Tuesday, 1 September 2015

Member Showcase: Eleanor Watkins

I am sure the readers would love to hear about you. Could you start by telling us a little bit about yourself?

Hi everyone! Well, I am a writer, wife, mother, grandmother, friend,  prayer group leader, former bookshop worker, bookworm  and a lot of other things, not necessarily in that order. I live in an old farmhouse which used to be full of kids and animals but now there’s just my husband, me and a ginger cat. We live near the book town of Hay-on-Wye on the slopes of the beautiful Wye valley. I love reading, the countryside and natural world, gardening, travel and meeting people.

Could you tell us a bit about your journey as a writer?

I think I wanted to write almost as soon as I could read and realised the power of the written word, how a story can take you to other times and other places, to fantasy realms and thrilling adventures in the company of fascinating characters.  I was born during World War 2, I’m not sure whether writing paper and exercise books were scarce afterwards, but I remember scribbling stories on bits of paper and the end papers of books or anything that offered a nice blank page.  The earliest piece of published writing was started when I was about fifteen, finished later and published as a childrens’ serial in the Christian Herald  some years afterwards. Christian Herald published several of my short stories and childrens’ serials, and my first book was published by Victory Press, followed by several more until that publisher closed down.  Over the years I’ve written for other magazines in this country, Australia and the US, not all of them Christian publications.  Book publishers have included Lion, Scripture Union, Christian Focus Publications, Kevin Mayhew, and more recently, Dernier Publishing and Books to Treasure. I think the next book will be the forty third.  They are mostly fiction for children and teenage,  the Kevin Mayhew books are non-fiction books of prayers, meditation, agony-aunt type Q&A books for teenage girls, and a series of six humorous  A –Z survival handbooks.  I’ve also written a semi-autobiographical chick-lit book for women, which is currently with a publisher.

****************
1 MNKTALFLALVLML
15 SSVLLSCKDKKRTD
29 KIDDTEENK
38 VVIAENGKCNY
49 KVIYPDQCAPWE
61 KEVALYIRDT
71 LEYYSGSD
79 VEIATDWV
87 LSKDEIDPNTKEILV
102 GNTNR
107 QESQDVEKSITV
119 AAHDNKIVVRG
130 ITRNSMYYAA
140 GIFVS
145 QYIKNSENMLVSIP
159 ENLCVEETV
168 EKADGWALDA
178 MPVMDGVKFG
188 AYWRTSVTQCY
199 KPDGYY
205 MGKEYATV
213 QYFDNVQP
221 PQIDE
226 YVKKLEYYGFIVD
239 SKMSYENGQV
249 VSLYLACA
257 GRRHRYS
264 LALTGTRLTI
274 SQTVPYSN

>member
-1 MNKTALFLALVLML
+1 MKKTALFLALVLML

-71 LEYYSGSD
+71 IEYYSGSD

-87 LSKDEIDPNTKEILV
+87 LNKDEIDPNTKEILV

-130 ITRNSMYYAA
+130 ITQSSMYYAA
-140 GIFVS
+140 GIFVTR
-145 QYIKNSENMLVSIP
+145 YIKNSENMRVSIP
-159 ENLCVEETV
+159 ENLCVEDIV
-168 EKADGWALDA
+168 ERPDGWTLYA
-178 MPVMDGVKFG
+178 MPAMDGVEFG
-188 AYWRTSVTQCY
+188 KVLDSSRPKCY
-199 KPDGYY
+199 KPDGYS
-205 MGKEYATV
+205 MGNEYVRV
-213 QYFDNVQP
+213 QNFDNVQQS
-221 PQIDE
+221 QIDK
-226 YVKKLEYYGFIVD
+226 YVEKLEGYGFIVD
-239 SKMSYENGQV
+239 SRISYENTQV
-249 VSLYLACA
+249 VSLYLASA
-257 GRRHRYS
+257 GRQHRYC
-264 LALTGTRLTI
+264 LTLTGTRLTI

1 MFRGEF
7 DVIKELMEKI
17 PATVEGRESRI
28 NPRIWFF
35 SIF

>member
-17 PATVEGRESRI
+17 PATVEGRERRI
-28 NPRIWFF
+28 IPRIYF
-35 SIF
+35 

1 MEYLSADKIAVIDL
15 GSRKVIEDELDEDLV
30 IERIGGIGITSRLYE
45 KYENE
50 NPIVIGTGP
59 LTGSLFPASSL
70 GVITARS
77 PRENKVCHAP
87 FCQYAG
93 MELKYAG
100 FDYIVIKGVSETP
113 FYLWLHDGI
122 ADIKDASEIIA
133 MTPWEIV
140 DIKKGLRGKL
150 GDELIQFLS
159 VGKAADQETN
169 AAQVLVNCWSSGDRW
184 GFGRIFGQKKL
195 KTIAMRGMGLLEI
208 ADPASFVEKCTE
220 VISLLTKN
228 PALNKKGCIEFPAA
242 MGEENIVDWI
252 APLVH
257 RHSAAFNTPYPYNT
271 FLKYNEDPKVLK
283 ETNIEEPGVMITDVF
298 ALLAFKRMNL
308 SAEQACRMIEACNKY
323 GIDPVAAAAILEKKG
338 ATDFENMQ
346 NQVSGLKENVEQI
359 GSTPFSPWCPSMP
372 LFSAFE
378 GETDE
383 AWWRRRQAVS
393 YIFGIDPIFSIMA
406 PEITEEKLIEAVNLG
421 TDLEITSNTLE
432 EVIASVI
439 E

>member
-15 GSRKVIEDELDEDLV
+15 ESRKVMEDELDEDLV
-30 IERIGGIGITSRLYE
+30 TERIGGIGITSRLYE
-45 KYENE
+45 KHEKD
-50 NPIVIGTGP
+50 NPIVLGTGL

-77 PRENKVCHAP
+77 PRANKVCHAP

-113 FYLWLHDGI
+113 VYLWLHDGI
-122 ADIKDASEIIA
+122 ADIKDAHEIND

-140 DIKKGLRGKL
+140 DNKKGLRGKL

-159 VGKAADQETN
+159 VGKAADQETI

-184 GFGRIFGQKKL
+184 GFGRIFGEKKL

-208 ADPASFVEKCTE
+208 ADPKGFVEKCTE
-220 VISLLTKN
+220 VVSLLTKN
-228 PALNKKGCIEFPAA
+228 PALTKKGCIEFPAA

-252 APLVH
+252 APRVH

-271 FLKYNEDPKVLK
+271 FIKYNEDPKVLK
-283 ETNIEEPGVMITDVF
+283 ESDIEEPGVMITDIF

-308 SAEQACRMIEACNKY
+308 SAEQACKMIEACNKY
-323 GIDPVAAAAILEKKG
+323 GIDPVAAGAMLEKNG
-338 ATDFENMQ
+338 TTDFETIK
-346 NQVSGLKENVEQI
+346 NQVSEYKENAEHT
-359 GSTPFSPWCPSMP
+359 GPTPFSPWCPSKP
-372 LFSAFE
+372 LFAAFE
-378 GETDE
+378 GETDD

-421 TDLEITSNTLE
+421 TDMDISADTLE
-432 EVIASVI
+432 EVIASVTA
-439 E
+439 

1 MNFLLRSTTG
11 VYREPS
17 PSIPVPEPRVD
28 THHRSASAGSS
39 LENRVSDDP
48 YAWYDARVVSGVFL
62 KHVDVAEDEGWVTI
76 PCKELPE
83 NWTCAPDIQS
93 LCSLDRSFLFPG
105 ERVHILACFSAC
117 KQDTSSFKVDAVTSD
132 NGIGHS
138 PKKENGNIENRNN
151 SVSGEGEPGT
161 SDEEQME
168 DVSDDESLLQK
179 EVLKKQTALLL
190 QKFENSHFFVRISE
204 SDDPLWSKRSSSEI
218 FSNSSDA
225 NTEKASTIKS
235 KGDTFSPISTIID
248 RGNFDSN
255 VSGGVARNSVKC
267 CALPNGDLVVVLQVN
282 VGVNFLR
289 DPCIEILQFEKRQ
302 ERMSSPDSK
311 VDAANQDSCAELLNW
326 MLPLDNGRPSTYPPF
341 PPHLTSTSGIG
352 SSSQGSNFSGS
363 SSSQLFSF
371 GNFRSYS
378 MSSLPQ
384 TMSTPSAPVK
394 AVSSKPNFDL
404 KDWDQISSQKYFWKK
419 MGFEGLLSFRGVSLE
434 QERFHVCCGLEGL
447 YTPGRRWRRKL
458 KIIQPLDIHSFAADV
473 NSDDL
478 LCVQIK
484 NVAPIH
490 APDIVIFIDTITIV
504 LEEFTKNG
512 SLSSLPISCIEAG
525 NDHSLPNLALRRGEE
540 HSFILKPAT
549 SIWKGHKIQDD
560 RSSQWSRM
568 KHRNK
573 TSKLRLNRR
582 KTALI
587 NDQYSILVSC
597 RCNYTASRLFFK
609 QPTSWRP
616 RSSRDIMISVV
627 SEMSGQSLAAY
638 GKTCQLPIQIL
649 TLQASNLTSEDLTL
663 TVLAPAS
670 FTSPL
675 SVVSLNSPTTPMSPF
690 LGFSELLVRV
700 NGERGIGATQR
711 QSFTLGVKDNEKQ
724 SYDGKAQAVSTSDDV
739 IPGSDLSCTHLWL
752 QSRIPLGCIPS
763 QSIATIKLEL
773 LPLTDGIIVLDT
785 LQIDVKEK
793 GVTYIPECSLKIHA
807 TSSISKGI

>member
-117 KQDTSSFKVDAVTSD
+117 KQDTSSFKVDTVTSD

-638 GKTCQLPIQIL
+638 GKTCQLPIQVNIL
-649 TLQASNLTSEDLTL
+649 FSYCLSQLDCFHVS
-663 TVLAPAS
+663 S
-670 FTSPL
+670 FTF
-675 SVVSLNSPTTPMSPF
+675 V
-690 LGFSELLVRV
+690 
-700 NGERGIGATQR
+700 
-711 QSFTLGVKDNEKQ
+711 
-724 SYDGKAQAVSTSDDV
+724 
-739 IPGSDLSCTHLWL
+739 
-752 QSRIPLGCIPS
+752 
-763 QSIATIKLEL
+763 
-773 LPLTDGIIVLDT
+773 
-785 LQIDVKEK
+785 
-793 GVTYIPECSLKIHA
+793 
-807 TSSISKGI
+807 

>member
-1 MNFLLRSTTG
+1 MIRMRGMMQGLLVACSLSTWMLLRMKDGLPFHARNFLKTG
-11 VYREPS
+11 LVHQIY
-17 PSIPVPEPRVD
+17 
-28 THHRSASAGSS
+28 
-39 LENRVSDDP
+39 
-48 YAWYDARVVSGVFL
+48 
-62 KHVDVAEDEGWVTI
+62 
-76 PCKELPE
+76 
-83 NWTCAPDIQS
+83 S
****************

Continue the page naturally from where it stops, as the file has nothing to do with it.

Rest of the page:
What does a writing day look like for you?

Any writing is done in the mornings. I’ve had bouts of CFS for several years, and my energy levels drop off in the afternoons.  I’ll read what I’ve written later in the day, do a bit of editing, read it again next morning to prime the pump for that day’s work.  I try and read books that inform about the time or place the current story is set in, or anything relevant to the story.

Where do you get the inspiration for your books?

Almost anything can be a source of inspiration. Current events, newspaper articles, snippets of overheard conversation,  a TV series set in a certain historical period,
other books, the possibilities are endless.

I believe you have recently had a book published. Can you tell us a bit about it?

The fourth in the Beech Bank Girls series was published by Dernier in June this year. It’s called  Beech Bank Girls – A Time Remembered,  and is narrated by the six contemporary girls from the other books, with the addition of the diary of Grace, a 14
year old girl who lived  a century ago at the outbreak of World War 1.  Grace’s story follows the fortunes of her 16-year old brother Will, who joins the army under-age as a bandsman, and has an unexpected link with one of the Beech Bank girls.